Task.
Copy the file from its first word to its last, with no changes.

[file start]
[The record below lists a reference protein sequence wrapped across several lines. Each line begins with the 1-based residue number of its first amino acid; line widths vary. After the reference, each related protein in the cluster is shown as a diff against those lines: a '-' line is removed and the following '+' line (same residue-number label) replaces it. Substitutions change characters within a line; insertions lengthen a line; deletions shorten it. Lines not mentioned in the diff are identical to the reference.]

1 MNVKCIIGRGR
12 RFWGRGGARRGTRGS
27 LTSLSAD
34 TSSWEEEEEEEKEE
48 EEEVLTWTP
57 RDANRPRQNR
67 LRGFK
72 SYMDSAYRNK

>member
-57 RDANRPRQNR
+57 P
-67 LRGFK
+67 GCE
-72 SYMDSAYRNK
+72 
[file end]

[The record below lists a reference protein sequence wrapped across several lines. Each line begins with the 1-based residue number of its first amino acid; line widths vary. After the reference, each related protein in the cluster is shown as a diff against those lines: a '-' line is removed and the following '+' line (same residue-number label) replaces it. Substitutions change characters within a line; insertions lengthen a line; deletions shorten it. Lines not mentioned in the diff are identical to the reference.]

1 MNVKCIIGRGR
12 RFWGRGGARRGTRGS
27 LTSLSAD
34 TSSWEEEEEEEKEE
48 EEEVLTWTP
57 RDANRPRQNR
67 LRGFK
72 SYMDSAYRNK

>member
-57 RDANRPRQNR
+57 P
-67 LRGFK
+67 GCE
-72 SYMDSAYRNK
+72 